It is important to note, however, that Interactive Brokers holds the securities of its clients in “street name” instead of direct ownership by the investor. This means that the assets segregated are registered under the name of the broker, not with the name of the investor. The broker is the legal owner of the asset, while the investor is the beneficial owner.

But does this mean that Interactive Brokers is not safe? Does that make the segregation of the assets pointless? At the risk of oversimplifying, we believe that the answer to both questions is no. It does not directly affect the segregation of the assets, and the method is accepted by regulators. But it does have a procedural impact: since the broker does not hold securities in the customer’s name, the segregation occurs by pooling the funds and investments from all customers. If the broker goes bankrupt, you will be able to claim your share of the pool in proportion to your net equity claim. To counterbalance this measure and further protect the clients, Interactive Brokers calculates the value of its clients’ assets daily and segregates the amount with the addition of a substantial buffer. 

While Interactive Brokers segregate all clients’ assets, they treat their cash balances differently. The broker invests most of the cash in very short-term investments and safeguards a small percentage of it. In December 2023, Interactive Brokers LLC (the U.S. subsidiary) invested approximately 92% of the client’s funds in short-term U.S. Treasury securities and reverse purchase agreements where they receive collateral in the form of the same U.S. Treasury securities. Only 8% of client money is segregated in banks, with the addition of the broker’s own money to cover the needs of clients.

b. Investment Compensation Schemes

If Interactive Brokers goes bust, your assets will not be used to pay off the broker’s debts because they are segregated. But administrative fees will apply. Besides, there is the risk of malpractice or an operational error. All of this could lead to the circumstance where the segregated funds are not enough to cover all the value that was invested by clients.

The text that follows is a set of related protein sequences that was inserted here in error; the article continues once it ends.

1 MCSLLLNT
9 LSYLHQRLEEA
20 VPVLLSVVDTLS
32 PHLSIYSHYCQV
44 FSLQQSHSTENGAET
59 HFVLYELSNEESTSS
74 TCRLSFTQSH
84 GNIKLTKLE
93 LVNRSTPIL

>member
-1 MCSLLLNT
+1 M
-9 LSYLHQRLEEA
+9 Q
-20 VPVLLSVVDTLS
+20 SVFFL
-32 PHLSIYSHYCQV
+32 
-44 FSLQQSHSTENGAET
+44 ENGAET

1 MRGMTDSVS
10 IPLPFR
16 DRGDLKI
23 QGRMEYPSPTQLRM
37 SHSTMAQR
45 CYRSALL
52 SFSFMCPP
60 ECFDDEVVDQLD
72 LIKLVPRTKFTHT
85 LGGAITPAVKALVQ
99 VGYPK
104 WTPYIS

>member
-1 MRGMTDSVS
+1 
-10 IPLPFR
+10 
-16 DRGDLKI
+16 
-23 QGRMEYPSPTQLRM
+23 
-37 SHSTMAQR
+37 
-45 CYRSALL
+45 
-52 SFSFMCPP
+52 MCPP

If that happens, generally speaking, your investment made with Interactive Brokers will be protected by an Investment Compensation Scheme: a safety net that works similarly to an insurance policy by compensating investors for certain losses up to a certain amount.

Since this protection will vary according to the jurisdiction where the investor resides, we summarized below the important information regarding the investor compensation scheme applicable for each of the subsidiaries.

Subsidiaries Investor Protection Schemes/Other Protections
Interactive Brokers LLC (IB LLC) Securities are protected by the Securities Investor Protection Corporation (“SIPC”) for a maximum of $500,000 (cash sub-limit of $250,000). Futures and options on futures are not covered by the protection. The broker holds a policy at Lloyd’s of London which extends the coverage by an additional $30 million investors (cash sub-limit of $900,000), up to an aggregate limit of $150 million.
Interactive Brokers Canada Inc (IBC) The broker is a member of the Canadian Investor Protection Fund. Eligible customers who, in the case of a firm’s insolvency, do not receive their cash, securities, or other eligible properties will be provided up to $1 million for general accounts plus up to $1 million for retirement accounts plus up to $1 million for registered education savings plans.
Interactive Brokers (U.K.) Limited (IBUK) Most customers from the UK have their accounts cleared by Interactive Brokers LLC, making them eligible for the SIPC, as above. If you are an individual or a small business, your investment may be covered by the Financial Services Compensation Scheme, since IBUK is a member of the FSCS. However, limited products are eligible for this scheme, and the limit is up to £85,000 per person per firm.
Interactive Brokers Ireland Limited (IBIE) Certain securities positions and cash are held with the US subsidiary, and protected by the SIPC. Retail investors are protected by the Irish Investor Compensation Scheme, which does not cover institutions and professional clients. The coverage is limited to 90% of the amount lost and is subject to a maximum of €20,000 per investor.
Interactive Brokers Central Europe Zrt. (IBCE) Certain securities positions and cash are held with the US subsidiary, and protected by the SIPC. Retail clients are protected by the Hungarian Investor Protection Fund, which is limited to a maximum of €100,000 per client, where the IPF will pay 100% of the value up to HUF 1 million and 90% of the claim over HUF 1 million. Institutional investors, public businesses, local governments, and certain private individuals are not eligible for compensation.